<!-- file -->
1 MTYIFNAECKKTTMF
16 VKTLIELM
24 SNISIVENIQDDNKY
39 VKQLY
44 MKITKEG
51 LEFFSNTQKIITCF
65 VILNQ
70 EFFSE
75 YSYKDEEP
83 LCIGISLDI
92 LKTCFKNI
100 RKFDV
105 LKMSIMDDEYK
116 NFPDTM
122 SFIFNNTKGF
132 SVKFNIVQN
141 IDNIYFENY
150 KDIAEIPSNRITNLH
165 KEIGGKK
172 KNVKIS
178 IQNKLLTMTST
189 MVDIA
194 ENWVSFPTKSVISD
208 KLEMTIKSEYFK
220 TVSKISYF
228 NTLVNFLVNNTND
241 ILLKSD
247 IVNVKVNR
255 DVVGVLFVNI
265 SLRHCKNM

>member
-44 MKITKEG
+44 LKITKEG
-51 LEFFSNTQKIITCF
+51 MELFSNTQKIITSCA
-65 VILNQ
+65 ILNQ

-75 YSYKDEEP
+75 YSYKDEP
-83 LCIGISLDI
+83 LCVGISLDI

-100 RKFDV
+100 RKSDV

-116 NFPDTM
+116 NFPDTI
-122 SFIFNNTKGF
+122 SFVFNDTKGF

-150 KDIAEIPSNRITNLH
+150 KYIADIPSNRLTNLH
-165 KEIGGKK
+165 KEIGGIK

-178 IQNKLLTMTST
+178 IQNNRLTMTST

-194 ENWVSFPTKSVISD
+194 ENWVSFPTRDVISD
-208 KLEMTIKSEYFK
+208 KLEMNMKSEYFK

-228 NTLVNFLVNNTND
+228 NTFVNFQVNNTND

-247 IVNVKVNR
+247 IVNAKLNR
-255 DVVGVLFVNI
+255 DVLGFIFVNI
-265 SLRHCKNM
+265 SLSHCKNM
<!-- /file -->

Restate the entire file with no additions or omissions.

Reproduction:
1 MTYIFNAECKKTTMF
16 VKTLIELM
24 SNISIVENIQDDNKY
39 VKQLY
44 MKITKEG
51 LEFFSNTQKIITCF
65 VILNQ
70 EFFSE
75 YSYKDEEP
83 LCIGISLDI
92 LKTCFKNI
100 RKFDV
105 LKMSIMDDEYK
116 NFPDTM
122 SFIFNNTKGF
132 SVKFNIVQN
141 IDNIYFENY
150 KDIAEIPSNRITNLH
165 KEIGGKK
172 KNVKIS
178 IQNKLLTMTST
189 MVDIA
194 ENWVSFPTKSVISD
208 KLEMTIKSEYFK
220 TVSKISYF
228 NTLVNFLVNNTND
241 ILLKSD
247 IVNVKVNR
255 DVVGVLFVNI
265 SLRHCKNM

>member
-44 MKITKEG
+44 LKITKEG
-51 LEFFSNTQKIITCF
+51 MELFSNTQKIITSCA
-65 VILNQ
+65 ILNQ

-75 YSYKDEEP
+75 YSYKDEP
-83 LCIGISLDI
+83 LCVGISLDI

-100 RKFDV
+100 RKSDV

-116 NFPDTM
+116 NFPDTI
-122 SFIFNNTKGF
+122 SFVFNDTKGF

-150 KDIAEIPSNRITNLH
+150 KYIADIPSNRLTNLH
-165 KEIGGKK
+165 KEIGGIK

-178 IQNKLLTMTST
+178 IQNNRLTMTST

-194 ENWVSFPTKSVISD
+194 ENWVSFPTRDVISD
-208 KLEMTIKSEYFK
+208 KLEMNMKSEYFK

-228 NTLVNFLVNNTND
+228 NTFVNFQVNNTND

-247 IVNVKVNR
+247 IVNAKLNR
-255 DVVGVLFVNI
+255 DVLGFIFVNI
-265 SLRHCKNM
+265 SLSHCKNM